Mobile phones are generally not safe from being eavesdropped and blocked by
mobile phone jammers.
The ability to clone ESD in analogue AMPS phones and to use them to
make free calls and to listen in to calls is legend, popularized by notorious
hackers like Kevin Mitcnick who was one of the first to hack into Nokia phones.
Digital phones are of course a lot more
difficult to hack into, but are easy to jam.
scientific team showed a way to break
into mobile phone calls
ubiquitous GSM networks, potentially allowing eavesdroppers to listen in on
conversations and even take on a caller's identity.
They cracked the A5 algorithm which is mean to encrypt calls
The GSM Association says they're "not worried" though.
Security Concerns ate still slowing Mobile Application Deployment
In 1998, the Smartcard Developer Association (SDA) and two
U.C. Berkeley researchers jointly claimed that GSM cellphones are susceptible to
See: GSM SIMs hacked
even more secure thanks to new A5/3 Algorithm
Secure Mobile Phones
A number of manufacturers have released phones that prevent bugging over the
air. These encrypt calls using for example GSM data channel to carry the voice
recently admitted to developing Anti-Tapping Mobile Phones.
The security aspects of GSM are detailed in GSM Recommendations:
02.09 - Security Aspects
02.17 - Subscriber Identity Modules
03.20 - Security Related Network Functions
03.21 - Security Related Algorithms"
The subscriber is uniquely identified by the International Mobile Subscriber Identity
(IMSI). This information, along with the individual subscriber authentication key (Ki),
constitutes sensitive identification credentials analogous to the Electronic Serial Number
(ESN) in analog systems such as AMPS and TACS.
The design of the GSM authentication and encryption schemes is such that this sensitive
information is never transmitted over the radio channel. Rather, a challenge-response
mechanism is used to perform authentication. The actual conversations are encrypted using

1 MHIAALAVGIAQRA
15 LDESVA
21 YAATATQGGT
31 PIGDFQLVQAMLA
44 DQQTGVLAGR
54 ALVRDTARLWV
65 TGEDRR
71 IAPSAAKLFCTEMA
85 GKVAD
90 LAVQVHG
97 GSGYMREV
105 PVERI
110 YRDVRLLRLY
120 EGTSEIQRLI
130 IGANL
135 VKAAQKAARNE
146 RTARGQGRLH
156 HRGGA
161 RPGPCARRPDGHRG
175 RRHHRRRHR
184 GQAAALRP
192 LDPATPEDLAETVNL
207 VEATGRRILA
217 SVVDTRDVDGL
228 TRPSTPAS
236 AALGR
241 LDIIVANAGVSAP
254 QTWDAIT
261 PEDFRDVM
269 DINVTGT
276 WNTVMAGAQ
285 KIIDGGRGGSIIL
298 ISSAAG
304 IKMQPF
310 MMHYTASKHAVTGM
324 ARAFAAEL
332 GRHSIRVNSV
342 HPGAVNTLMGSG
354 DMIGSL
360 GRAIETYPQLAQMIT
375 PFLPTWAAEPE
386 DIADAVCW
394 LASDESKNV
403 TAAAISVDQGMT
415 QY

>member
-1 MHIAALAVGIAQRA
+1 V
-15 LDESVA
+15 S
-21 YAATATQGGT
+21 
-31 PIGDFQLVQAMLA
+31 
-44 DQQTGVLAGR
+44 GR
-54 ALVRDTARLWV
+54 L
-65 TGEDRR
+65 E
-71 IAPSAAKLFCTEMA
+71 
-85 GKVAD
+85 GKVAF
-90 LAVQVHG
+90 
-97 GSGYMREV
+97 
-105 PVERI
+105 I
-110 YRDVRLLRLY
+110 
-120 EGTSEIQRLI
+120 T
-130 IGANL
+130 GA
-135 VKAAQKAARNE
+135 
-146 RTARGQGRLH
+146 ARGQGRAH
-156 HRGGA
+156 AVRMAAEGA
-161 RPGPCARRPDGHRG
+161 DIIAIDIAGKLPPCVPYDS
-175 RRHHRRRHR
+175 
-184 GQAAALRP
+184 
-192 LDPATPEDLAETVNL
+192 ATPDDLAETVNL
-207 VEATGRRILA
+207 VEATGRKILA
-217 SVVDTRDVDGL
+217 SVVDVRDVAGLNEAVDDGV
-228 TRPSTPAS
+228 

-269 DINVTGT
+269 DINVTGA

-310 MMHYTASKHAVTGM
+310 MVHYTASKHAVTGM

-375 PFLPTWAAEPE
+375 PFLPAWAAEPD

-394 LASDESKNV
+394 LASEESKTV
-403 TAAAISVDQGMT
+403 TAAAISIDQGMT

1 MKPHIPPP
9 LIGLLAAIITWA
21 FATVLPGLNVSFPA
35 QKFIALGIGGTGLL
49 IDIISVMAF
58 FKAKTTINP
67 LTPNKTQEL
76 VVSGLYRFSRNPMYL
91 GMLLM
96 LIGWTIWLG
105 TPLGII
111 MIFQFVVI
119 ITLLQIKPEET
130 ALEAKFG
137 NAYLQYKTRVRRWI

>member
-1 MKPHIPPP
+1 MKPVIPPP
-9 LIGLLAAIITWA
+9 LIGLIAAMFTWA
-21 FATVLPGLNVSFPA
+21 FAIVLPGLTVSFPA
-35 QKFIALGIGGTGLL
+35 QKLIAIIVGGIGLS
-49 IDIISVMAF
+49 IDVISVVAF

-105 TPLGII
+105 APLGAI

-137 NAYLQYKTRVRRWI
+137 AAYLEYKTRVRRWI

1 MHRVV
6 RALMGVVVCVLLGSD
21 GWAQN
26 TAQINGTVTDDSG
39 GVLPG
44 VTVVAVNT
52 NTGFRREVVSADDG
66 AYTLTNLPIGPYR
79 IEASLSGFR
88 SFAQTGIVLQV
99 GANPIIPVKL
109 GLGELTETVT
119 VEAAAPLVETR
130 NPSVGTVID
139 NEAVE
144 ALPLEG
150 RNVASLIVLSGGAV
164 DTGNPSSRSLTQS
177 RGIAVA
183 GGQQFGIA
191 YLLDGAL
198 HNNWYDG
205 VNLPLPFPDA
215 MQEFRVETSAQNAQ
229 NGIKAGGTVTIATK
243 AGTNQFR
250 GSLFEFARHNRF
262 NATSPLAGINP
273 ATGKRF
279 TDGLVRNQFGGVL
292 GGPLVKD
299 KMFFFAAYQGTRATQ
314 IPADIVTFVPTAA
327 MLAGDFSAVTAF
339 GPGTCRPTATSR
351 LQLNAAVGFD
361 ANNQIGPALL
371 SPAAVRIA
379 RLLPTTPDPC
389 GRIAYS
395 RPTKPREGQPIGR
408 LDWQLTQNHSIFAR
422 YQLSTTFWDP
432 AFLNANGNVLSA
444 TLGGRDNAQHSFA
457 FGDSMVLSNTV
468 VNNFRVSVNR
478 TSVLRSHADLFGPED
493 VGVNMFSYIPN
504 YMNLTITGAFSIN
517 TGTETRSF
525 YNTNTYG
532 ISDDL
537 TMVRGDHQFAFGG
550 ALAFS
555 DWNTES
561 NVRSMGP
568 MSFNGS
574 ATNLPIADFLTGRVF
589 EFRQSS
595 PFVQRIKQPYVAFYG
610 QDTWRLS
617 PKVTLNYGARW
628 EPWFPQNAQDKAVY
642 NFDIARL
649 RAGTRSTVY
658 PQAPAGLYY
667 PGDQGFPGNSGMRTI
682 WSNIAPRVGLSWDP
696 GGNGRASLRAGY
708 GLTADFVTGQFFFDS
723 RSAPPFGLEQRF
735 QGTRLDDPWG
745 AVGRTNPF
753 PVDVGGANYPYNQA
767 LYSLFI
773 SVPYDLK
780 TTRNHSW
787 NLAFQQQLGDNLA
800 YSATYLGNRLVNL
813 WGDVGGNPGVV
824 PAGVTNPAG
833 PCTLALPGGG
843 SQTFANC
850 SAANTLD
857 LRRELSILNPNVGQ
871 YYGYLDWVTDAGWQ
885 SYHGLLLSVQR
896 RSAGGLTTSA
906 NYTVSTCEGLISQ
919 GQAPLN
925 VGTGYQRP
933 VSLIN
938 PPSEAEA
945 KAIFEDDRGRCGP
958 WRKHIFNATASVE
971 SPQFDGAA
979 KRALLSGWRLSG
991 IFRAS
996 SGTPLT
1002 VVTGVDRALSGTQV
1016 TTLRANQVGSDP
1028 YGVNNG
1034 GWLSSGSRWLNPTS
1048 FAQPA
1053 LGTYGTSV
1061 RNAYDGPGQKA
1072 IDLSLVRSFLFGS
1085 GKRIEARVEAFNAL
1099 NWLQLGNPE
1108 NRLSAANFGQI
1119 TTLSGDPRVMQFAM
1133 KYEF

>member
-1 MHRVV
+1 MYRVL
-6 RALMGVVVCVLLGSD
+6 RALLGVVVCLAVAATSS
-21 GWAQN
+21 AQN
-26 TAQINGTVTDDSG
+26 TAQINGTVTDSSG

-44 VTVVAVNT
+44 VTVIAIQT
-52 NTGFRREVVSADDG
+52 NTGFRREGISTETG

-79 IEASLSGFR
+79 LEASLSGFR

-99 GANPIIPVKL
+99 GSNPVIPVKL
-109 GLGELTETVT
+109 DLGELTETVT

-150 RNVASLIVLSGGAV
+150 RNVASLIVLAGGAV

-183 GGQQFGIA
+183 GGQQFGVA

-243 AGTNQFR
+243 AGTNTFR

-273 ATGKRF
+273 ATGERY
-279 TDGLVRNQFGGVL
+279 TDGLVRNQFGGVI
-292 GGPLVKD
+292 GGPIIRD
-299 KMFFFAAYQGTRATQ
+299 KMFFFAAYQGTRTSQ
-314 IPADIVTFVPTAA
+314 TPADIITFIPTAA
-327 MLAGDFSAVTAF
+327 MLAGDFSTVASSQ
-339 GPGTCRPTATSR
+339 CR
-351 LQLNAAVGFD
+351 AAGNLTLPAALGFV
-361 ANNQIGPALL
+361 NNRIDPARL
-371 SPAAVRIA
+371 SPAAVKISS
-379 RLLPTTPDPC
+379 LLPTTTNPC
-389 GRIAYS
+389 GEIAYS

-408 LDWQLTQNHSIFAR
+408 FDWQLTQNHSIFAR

a temporary, randomly generated ciphering key (Kc).
For the authentication and security mechanisms to function, three elements (SIM,
handset, and GSM network) are required. This distribution of security credentials and
encryption algorithms provides an additional measure of security both in ensuring the
privacy of cellular telephone conversations and in the prevention of cellular telephone
- GSM handset or MS
The MS identifies itself by means of the Temporary Mobile Subscriber Identity (TMSI),
which is issued by the network and may be changed periodically (i.e. during hand-offs) for
- Subscriber Identity Module (SIM)
The SIM contains the IMSI, the individual subscriber authentication key (Ki), the
ciphering key generating algorithm (A8), the authentication algorithm (A3), as well as a
Personal Identification Number (PIN). The GSM handset contains the ciphering algorithm
(A5). The encryption algorithms (A3, A5, A8) are present in the GSM network as well.
- GSM Network
The Authentication Center (AUC), part of the Operation and Maintenance Subsystem (OMS) of
the GSM network, consists of a database of identification and authentication information
for subscribers. This information consists of the IMSI, the TMSI, the Location Area
Identity (LAI), and the individual subscriber authentication key (Ki) for each user.
Get FREE updates on the latest ringtones,
logos, alerts, mobile news, & free downloads.
Join our newsletter now